We have all of these countless social media sites and startups. It seems like new and amazing ideas are constantly showing up on our screens, and I’ve never once felt ahead of the game. This became obvious to me for the first time about a year ago, when a few friends and I were talking about social media sites we loved.

I was amazed at how many social sites were brought up that I had never heard before. Me. The self-proclaimed social media guru. Joking aside, I was initially disappointed at myself for not being more embedded in this so-called tech culture.

Luckily, I kept at it and disregarded how others could potentially view my Klout (intentional pun). I learned to love social media for its benefits the world and consumers, not just myself. This positioning of the social media ideal now makes me hunger for more knowledge with the medium.

Oh, I have so much more to learn fundamentally, and I will probably never run out of exciting new tools to play with. The difference is that now when someone brings up a social media site I’ve never heard of, I hunger to learn more about it and discover it for myself. The best part is sharing these evolving ideas and concepts with others and starting great conversations about, well I shouldn’t have to say it again.

Speaking of the evolution of social media, I want to write an article soon about my thoughts on the latest book I’ve been reading, The Dragonfly Effect, by Jennifer Aaker and Andy Smith. This book addresses the big scheme of things if you will in how social media can make a real difference in the world and actually affect social change. It provides tools and insights, mainly through stories, of how we can use social media to actually make the world better. What could be considered a loftier goal in this profession?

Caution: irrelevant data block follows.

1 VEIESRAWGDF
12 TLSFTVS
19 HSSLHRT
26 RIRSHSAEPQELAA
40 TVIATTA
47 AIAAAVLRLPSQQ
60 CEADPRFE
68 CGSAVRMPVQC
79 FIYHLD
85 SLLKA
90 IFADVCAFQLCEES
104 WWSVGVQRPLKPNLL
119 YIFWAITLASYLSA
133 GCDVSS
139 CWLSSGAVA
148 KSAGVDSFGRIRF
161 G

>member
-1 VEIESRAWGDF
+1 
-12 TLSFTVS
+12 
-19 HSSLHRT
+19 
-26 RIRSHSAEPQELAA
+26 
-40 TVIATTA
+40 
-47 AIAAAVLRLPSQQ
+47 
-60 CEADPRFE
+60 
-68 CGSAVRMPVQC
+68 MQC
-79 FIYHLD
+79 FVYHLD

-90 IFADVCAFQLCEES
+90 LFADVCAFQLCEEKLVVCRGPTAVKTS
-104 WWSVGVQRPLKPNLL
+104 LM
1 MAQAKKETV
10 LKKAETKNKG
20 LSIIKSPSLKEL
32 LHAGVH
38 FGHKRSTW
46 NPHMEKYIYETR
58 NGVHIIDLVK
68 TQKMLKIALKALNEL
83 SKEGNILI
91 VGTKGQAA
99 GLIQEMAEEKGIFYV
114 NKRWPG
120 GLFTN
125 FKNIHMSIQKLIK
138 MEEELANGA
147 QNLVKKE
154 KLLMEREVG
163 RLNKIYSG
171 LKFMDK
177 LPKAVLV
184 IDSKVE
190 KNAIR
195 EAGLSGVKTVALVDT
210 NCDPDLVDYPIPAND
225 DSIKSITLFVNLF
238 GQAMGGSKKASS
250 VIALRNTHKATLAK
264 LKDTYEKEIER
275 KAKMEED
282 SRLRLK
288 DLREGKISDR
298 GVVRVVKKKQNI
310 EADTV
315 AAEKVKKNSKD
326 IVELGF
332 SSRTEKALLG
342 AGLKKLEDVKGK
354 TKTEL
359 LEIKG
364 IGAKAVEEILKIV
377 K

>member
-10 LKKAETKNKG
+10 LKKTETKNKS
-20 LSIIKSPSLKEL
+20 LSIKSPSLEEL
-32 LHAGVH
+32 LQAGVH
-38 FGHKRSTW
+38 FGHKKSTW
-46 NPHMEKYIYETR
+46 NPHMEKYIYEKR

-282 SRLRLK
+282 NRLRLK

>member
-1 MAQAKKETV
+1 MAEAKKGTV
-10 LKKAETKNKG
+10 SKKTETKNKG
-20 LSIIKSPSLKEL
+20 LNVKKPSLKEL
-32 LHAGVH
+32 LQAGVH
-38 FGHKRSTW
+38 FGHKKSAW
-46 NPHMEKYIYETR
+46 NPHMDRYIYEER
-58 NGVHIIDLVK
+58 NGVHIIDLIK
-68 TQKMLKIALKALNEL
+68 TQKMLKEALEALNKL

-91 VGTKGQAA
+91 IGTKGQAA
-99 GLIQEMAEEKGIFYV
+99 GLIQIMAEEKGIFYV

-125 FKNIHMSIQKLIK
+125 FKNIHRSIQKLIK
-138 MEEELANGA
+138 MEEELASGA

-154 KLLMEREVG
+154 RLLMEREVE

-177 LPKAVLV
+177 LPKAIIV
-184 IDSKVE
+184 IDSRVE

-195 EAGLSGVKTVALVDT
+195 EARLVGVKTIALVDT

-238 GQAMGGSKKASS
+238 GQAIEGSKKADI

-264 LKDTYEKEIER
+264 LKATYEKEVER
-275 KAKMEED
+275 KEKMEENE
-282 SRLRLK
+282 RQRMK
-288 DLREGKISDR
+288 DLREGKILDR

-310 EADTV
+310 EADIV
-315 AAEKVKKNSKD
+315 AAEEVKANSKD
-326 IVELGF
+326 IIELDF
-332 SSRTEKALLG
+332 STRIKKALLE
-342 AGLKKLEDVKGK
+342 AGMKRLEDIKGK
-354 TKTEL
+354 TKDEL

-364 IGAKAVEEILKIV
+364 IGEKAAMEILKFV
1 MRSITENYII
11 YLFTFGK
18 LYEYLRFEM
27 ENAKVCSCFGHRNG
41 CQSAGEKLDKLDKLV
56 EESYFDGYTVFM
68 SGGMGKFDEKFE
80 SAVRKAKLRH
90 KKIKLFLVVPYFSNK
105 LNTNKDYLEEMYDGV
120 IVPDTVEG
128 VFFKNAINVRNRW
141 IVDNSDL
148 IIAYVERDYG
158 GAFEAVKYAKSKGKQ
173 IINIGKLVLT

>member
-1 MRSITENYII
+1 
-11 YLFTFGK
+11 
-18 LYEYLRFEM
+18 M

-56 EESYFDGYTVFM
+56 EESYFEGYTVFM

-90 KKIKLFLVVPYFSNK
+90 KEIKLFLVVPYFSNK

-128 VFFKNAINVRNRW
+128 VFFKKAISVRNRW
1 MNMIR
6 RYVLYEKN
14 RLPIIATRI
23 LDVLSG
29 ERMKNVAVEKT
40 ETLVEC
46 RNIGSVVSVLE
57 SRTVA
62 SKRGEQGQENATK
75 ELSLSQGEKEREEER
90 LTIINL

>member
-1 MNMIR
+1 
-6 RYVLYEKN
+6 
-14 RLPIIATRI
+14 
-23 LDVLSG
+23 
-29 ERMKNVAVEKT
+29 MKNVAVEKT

JN

Want To Get Paid For Your Pinterest? Pinbooster Can Help

To start off, I am happy to announce that I am now a contributing author for Startup Addict, a website that covers startups, social media, marketing, technology and more. I’ve been following the site for some time, so I am definitely excited to be a part of their growth. So, since I will be handling social media and startup news, it was a no-brainer for me to talk about Pinbooster to get things started.

This brand new startup went public just a few days ago and is looking to make a big impact on the Pinterest network, notably using the Pay-Per-Tweet model to cash in on influential Pinterest users. Put simply, brands can now sponsor/promote their pins by paying influential pinners to share their content.

It’s a brilliant idea considering the virility of image-based content and could shape entire advertising campaigns in the near future. Getting set up as an advertiser or paid pinner is beautifully simple, since all you need is a Pinterest account.

If you’re there as a pinner, Pinbooster will analyze your influence based on their own algorithm and determine what you should charge advertisers per each pin (with the price starting at $1). So far, one of the most impressive payouts has been the sum of $1,000 for a re-pin, but small-time pinterest users will probably expect sums much lower.

One of the main reasons I am excited about this startup is because of the impressive results from beta testing, which are showing that this new tool is on the path to being extremely useful in getting Pinterest on the marketing map.